Prevalence and genotypic diversity of Entamoeba species in inhabitants
in Kathmandu, Nepal
Jeevan B. Sherchand
Basu Dev Pandey
Received: 4 April 2018 /Accepted: 15 May 2018 /Published online: 28 May 2018
Springer-Verlag GmbH Germany, part of Springer Nature 2018
In Nepal, gastrointestinal infections due to parasites including Entamoeba species are common. The main aim of this study was to
identify species of Entamoeba using genotypic analysis. The prevalence of Entamoeba infections was examined by PCR in fecal
samples from 143 inhabitants living close to wild rhesus macaques in Kathmandu, Nepal. The numbers of positive cases were one
(0.7%) for E. histolytica, eight (5.6%) for E. dispar, seven (4.9%) for E. coli, and two (1.4%) for E. chattoni (E. polecki ST2). No
infections with E. nuttalli, E. moshkovskii,andE. polecki ST1 were found. In E. dispar, at least seven different genotypes were
detected from the eight samples by sequence analysis of tRNA-linked short tandem repeats. Different genotypes were found even in a
couple from the same family. This is the first report demonstrating that E. dispar with high genotypic diversity is prevalent, rather than
E. histolytica, in Kathmandu, and that zoonotic transmission of E. chattoni from rhesus macaques might occur in the inhabitants.
Keywords Entamoeba histolytica
Among intestine-dwelling amebas, Entamoeba histolytica,
Entamoeba dispar,andEntamoeba moshkovskii are morpho-
logically indistinguishable, but show different virulency char-
acteristics. E. histolytica is the causative agent of amebiasis,
with an estimated 50 million cases of colitis and liver abscess
resulting in up to 100,000 deaths annually (Stanley 2003); E.
dispar is able to colonize the intestine, but is nonpathogenic;
and E. moshkovskii is primarily free-living and its ability to
cause disease in humans is still unclear. Recent studies have
shown that human infections with E. moshkovskii are prevalent
in developing countries (Heredia et al. 2012). In Nepal, epide-
miological studies by microscopy found prevalence of E.
histolytica/E. dispar of3.4to7.1%inschoolchildren(Rijalet
al. 2001;Sharmaetal.2004; Tandukar et al. 2013;Yongetal.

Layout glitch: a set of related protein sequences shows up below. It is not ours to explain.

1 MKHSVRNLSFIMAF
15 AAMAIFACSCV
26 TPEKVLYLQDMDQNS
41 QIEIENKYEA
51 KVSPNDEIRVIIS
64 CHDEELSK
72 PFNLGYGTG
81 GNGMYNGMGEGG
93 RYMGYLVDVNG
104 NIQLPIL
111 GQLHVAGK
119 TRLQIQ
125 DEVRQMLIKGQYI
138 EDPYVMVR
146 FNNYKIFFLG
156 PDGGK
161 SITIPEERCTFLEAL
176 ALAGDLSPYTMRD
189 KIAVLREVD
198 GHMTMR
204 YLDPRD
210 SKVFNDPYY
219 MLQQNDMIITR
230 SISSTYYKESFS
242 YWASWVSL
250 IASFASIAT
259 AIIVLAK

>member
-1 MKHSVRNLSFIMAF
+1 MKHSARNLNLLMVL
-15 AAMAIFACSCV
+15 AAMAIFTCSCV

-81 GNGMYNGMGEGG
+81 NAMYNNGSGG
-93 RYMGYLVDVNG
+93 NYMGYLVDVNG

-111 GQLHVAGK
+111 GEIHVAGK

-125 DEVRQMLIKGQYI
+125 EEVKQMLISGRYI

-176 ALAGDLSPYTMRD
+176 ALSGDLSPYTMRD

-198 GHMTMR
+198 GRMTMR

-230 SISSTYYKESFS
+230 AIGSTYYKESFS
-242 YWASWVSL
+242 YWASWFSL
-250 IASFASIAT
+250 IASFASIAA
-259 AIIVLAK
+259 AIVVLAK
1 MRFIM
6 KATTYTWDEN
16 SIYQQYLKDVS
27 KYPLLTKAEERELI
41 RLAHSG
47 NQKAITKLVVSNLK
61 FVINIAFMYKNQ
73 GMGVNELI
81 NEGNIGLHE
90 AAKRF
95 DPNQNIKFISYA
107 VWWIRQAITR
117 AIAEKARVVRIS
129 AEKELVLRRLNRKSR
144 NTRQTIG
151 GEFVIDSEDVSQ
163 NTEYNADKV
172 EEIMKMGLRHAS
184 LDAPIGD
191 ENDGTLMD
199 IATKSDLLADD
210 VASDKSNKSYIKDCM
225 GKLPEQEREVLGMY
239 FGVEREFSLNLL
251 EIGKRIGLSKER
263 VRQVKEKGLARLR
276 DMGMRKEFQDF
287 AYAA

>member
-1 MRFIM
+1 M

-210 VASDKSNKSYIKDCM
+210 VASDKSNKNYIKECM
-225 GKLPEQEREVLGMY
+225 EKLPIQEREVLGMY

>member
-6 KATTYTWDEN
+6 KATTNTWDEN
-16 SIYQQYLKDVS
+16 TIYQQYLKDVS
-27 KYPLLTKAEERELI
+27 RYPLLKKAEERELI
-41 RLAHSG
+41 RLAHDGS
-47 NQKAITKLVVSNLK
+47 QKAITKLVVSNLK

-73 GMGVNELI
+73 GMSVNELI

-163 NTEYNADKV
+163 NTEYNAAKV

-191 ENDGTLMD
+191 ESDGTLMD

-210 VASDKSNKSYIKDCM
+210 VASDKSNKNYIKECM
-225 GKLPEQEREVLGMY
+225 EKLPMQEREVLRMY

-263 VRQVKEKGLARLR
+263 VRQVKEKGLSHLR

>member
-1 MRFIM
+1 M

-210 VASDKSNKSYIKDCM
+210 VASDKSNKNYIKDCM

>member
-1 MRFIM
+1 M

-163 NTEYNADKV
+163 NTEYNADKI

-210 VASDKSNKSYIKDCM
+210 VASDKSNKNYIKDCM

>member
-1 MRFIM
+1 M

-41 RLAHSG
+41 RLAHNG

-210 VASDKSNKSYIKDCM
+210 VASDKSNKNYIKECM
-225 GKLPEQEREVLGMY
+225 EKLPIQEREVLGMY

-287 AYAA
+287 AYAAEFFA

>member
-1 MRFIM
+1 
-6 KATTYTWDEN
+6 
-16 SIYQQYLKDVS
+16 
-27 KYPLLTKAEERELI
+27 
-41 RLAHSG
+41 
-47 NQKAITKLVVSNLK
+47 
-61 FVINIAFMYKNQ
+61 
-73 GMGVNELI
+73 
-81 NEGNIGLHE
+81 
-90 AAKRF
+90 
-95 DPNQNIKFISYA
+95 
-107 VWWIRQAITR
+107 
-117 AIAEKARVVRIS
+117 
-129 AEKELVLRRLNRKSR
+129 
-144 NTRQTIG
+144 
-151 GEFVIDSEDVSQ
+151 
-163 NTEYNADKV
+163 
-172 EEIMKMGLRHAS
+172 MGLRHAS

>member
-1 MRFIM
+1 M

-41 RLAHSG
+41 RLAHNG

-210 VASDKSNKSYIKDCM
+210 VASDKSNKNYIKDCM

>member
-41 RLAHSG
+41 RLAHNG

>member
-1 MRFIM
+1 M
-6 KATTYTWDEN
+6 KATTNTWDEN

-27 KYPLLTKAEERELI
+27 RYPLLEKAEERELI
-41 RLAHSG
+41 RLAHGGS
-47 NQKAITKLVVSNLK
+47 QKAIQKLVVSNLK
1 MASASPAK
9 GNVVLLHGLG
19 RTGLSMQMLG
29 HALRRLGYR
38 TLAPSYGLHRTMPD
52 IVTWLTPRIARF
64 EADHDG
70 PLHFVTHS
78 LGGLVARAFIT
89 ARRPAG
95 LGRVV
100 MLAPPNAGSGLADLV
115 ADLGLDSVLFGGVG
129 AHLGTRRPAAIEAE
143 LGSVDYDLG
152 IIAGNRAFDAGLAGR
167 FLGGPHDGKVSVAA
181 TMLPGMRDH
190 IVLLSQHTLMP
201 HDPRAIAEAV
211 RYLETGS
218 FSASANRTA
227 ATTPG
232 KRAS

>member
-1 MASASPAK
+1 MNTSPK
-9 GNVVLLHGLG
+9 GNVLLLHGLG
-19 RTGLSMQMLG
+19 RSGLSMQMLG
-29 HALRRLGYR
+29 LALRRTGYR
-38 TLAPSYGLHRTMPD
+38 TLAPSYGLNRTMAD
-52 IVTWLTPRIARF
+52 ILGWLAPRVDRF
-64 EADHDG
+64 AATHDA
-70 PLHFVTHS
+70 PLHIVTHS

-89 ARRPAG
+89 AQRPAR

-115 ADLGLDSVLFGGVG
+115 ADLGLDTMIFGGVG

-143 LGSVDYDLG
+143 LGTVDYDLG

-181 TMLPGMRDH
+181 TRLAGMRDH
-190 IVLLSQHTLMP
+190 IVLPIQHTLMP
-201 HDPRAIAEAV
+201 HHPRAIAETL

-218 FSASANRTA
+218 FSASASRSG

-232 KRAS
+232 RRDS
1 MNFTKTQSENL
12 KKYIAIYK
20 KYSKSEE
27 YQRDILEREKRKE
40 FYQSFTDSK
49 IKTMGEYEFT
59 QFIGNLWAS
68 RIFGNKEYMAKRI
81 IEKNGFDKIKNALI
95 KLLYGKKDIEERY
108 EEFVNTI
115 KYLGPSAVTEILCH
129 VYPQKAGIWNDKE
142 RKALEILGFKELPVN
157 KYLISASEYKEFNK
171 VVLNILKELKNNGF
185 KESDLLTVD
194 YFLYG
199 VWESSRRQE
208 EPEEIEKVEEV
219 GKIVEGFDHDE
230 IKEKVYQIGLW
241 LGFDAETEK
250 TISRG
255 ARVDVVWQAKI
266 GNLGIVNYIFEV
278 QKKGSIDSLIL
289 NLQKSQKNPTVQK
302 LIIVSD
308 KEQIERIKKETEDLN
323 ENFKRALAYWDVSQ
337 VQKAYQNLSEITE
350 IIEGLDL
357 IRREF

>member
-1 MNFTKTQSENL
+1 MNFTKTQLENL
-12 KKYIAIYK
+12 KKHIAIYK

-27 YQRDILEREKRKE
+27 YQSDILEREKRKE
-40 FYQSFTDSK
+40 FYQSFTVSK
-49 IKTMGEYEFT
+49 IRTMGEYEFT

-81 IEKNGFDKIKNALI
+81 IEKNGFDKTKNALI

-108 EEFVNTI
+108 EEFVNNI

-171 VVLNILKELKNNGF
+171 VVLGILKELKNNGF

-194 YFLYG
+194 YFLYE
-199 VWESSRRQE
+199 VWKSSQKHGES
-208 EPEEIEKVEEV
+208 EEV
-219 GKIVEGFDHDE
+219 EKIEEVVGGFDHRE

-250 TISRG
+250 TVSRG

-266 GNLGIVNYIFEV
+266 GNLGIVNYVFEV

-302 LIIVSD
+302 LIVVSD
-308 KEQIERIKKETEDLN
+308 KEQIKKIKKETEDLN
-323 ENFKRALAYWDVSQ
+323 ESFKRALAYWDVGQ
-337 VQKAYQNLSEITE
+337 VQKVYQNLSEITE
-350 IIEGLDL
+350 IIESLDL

2000) and 18.8% in elderly people (Shakya et al. 2006).
However, the precise prevalence based on discrimination of
these species has not been determined.
Recently, we resurrected the name Entamoeba nuttalli for a
potentially virulent amoeba from a rhesus macaque found in
Kathmandu, Nepal (Tachibana et al. 2007). E. nuttalli is also
morphologically indistinguishable from E. histolytica, and the
prevalence of E. nuttalli in wild rhesus macaques in
Kathmandu is 51% (Tachibana et al. 2013). Therefore, it is
of interest to know whether E. nuttalli can be transmitted from
wild rhesus macaques to humans. Therefore, the present study
was undertaken to evaluate the prevalence of E. histolytica/E.
dispar/E. moshkovskii and to examine the possibility of zoo-
notic transmission of E. nuttalli from wild macaques to inhab-
itants in Kathmandu.
Meng Feng and Kishor Pandey contributed equally to this work.
* Hiroshi Tachibana
Department of Infectious Diseases, Tokai University School of
Medicine, Isehara, Japan
Department of Medical Microbiology and Parasitology, School of
Basic Medical Sciences, Fudan University, Shanghai, China
Everest International Clinic and Research Center, Kathmandu, Nepal
Nepal Academy of Science and Technology, Lalitpur, Nepal
Institute of Tropical Medicine, Nagasaki University, Nagasaki, Japan
Support Center for Medical Research and Education, Tokai
University, Isehara, Japan
Department of Parasitology, Faculty of Medicine, Chulalongkorn
University, Bangkok, Thailand
Department of Microbiology and Parasitology, Infectious and
Tropical Diseases Center, Tribhuvan University Teaching Hospital,
Parasitology Research (2018) 117:2467–2472